HMS_OlnaBy the middle of the Second World War the Naval Staff started to give some serious thought to a fast fleet tanker, the ship or ships that were envisioned would have a speed of around 18 knots and would be able to keep up with a Naval Task Force, whilst supplying them with fuel oil, lubricating oil, aviation spirit and water as well as some stores.

By the middle of the Second World War the Naval Staff started to give some serious thought to a fast fleet tanker, the ship or ships that were envisioned would have a speed of around 18 knots and would be able to keep up with a Naval Task Force, whilst supplying them with fuel oil, lubricating oil, aviation spirit and water as well as some stores.

 

Planning of this type of ship continued into 1943 and various ideas were thrown into the melting pot, including the need to incorporate a flight deck into the design, so that the ship could operate aircraft for self defence, this would have meant building a small hanger and space for a  limited number of aircraft, however the work entailed in this sort of design was considerable, as all shipyards in the UK were full to capacity, as were those in the United States and Canada..

 

The plan for this class was abandoned in early 1944, however the Admiralty did recognise that two fast tankers would be needed to supply the needs of the Far Eastern Fleet and more importantly, they would be needed on station by the beginning of 1945.  These tankers would be capable of 18-20 knots in order that they could keep up with a fast moving Battle Fleet, they would need to carry up to 15,000 tons of fuel to keep the Battle Fleet at sea.

 

Now came the problem, and it was an old one as their was very little likelihood of getting these ships built in UK, American or Canadian yards, so another solution had to be sought to solve the problem.  It was then decided that two tankers already being built by Swan Hunters on the Tyne for the Anglo Saxon Petroleum Co would fit the bill nicely, these two ships were being built using all welded construction and had been named “Hyalina” and Helicina”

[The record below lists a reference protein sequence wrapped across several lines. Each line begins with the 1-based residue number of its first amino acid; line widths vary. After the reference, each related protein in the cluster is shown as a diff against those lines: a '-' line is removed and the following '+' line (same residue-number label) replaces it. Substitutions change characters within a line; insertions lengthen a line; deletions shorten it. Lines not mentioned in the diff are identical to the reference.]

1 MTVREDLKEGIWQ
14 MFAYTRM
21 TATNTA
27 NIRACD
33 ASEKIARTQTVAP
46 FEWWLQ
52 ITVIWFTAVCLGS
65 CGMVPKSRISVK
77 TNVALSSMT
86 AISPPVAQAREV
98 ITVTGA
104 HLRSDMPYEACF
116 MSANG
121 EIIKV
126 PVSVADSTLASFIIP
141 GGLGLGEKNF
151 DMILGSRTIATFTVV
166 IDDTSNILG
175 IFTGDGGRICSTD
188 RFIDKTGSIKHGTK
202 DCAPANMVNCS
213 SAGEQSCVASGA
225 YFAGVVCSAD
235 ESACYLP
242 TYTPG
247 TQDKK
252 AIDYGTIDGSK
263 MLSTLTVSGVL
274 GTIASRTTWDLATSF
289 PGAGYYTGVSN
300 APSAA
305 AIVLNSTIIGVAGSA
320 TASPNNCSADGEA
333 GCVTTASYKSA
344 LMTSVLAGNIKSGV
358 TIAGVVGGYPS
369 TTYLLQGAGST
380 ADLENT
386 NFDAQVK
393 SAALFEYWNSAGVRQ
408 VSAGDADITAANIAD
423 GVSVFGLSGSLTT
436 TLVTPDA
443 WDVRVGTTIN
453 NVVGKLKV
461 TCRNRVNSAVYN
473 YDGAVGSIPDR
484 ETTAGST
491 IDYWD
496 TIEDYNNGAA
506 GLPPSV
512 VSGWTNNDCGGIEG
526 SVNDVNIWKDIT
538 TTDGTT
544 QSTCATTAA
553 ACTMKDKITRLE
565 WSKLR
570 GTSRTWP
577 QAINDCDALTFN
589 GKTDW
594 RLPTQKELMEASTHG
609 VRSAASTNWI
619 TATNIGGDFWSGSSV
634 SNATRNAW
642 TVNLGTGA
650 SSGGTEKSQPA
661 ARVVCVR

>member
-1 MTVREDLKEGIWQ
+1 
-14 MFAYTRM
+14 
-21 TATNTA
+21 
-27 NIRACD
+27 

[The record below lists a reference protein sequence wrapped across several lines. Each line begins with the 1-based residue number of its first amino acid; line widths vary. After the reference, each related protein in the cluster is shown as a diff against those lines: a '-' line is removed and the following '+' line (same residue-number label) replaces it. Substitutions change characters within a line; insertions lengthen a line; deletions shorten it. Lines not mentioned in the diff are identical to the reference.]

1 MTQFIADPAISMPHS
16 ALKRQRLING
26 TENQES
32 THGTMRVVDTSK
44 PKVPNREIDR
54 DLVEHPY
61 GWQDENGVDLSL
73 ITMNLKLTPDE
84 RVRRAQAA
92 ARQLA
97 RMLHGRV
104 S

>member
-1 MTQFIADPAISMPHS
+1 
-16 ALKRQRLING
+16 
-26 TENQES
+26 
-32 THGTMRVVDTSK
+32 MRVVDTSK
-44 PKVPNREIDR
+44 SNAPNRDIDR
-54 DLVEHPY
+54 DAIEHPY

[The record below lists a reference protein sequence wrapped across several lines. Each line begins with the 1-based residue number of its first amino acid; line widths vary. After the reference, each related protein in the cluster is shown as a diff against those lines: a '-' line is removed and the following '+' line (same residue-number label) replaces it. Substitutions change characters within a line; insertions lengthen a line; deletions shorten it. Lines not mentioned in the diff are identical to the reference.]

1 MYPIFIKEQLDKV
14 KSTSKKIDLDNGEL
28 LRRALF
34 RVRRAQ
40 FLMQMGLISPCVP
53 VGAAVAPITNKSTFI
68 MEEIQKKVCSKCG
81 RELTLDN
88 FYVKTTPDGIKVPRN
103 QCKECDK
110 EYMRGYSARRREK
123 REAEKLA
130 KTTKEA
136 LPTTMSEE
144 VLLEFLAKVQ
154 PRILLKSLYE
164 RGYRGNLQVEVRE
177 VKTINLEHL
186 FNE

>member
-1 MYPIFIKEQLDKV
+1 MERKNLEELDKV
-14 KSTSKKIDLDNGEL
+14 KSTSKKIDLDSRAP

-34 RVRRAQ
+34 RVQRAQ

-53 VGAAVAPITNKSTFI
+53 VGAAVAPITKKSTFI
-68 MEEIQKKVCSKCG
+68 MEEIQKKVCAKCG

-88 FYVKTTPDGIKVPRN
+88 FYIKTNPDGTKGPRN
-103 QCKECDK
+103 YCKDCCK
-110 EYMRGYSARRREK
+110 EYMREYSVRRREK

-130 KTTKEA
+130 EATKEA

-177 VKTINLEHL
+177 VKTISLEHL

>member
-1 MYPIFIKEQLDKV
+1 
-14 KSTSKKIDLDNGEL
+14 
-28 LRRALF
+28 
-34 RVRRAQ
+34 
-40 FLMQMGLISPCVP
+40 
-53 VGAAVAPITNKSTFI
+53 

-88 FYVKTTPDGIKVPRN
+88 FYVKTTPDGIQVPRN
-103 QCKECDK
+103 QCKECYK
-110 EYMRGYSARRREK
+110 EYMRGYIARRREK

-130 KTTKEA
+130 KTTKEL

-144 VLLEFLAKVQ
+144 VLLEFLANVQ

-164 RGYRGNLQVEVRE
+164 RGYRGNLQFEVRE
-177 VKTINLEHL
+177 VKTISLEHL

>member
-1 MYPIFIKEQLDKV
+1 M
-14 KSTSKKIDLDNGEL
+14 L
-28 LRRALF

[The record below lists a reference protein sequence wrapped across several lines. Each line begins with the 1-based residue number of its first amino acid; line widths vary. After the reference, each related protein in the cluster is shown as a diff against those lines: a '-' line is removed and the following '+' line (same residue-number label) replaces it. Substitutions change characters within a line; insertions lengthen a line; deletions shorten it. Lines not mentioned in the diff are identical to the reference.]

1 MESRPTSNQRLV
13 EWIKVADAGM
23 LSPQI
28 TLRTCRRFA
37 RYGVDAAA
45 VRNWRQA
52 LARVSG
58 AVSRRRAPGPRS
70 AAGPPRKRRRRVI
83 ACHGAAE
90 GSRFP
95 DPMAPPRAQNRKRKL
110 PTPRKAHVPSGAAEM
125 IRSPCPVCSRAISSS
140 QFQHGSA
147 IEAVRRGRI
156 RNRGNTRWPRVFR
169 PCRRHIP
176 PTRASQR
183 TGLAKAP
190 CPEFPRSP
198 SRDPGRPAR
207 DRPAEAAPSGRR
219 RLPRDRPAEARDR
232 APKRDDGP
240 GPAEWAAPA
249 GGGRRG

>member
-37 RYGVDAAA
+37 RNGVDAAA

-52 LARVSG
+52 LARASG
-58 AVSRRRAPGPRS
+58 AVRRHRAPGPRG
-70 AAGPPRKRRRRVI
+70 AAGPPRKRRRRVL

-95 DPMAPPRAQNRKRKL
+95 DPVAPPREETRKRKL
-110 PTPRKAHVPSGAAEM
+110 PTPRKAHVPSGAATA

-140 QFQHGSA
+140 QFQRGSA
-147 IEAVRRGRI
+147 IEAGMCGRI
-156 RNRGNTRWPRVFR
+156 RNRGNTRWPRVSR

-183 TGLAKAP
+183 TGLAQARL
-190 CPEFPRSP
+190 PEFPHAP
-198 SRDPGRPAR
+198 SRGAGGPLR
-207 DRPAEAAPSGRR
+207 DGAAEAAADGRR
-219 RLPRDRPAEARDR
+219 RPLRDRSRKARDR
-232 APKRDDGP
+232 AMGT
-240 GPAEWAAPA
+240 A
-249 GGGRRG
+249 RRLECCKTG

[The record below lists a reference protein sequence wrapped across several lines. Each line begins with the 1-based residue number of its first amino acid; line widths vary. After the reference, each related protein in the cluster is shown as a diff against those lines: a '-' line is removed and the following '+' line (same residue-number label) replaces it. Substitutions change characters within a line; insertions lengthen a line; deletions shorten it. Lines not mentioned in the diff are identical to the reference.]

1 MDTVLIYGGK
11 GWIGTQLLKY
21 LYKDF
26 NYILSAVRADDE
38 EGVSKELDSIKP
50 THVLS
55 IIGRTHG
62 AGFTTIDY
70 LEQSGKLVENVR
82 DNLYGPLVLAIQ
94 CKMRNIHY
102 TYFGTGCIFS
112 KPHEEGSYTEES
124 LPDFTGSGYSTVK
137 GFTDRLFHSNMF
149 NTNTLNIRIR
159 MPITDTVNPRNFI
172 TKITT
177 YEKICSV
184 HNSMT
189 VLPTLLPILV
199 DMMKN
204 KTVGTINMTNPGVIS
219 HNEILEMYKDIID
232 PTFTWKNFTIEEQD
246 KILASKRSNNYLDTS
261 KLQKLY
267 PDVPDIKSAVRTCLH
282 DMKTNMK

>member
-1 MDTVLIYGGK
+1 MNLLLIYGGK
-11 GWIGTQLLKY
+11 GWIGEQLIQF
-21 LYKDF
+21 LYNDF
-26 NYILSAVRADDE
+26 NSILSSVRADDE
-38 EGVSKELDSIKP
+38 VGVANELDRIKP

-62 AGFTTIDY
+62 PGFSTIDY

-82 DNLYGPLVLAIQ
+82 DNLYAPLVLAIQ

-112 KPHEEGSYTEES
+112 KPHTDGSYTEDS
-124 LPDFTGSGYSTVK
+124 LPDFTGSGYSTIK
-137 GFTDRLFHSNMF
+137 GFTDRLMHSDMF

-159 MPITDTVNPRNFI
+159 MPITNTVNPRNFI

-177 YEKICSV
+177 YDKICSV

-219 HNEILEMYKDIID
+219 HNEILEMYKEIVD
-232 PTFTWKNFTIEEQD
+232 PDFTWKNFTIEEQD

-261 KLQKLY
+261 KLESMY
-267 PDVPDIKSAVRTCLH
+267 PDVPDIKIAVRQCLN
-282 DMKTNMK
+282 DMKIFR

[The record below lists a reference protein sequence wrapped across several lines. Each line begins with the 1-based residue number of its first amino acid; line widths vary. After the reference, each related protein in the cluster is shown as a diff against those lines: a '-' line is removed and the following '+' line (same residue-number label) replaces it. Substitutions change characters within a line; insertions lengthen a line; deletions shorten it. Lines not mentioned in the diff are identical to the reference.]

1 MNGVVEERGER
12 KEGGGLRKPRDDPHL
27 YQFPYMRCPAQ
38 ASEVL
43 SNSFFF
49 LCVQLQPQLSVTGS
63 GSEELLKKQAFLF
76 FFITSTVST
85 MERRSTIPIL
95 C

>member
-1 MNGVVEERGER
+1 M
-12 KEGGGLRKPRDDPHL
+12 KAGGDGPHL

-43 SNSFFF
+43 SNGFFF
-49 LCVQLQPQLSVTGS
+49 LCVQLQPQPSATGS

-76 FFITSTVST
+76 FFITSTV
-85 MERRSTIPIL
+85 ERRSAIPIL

Both of these two ships had been designed to carry around 17,000 tons of cargo and with a speed of 16 knots seemed ideal, to enhance their performance it was decided to limit their cargo capacity to 15,000 tons and make a few modifications t bring their speed up to 17 knots, however these ships were considered as a purely stop gap measure in the light of the fact that they did not fulfil all of the requirements.

 

The first of the ships to be launched was renamed HMS Olna and as it had been planned that she would be an important element of the British Pacific Fleet, she was designed to have a complement of 300 Naval personnel.  She had nine sets of tanks, each of which were sub-divided transversely by two longitudinal bulkheads.  Her cargo capacity was 9,000 tons of fuel oil, 3,000 tons of diesel, 2,350 tons of petrol and 240 tons of lubricating oil.

 

 

HMS_Olna

 

 

HMS Olna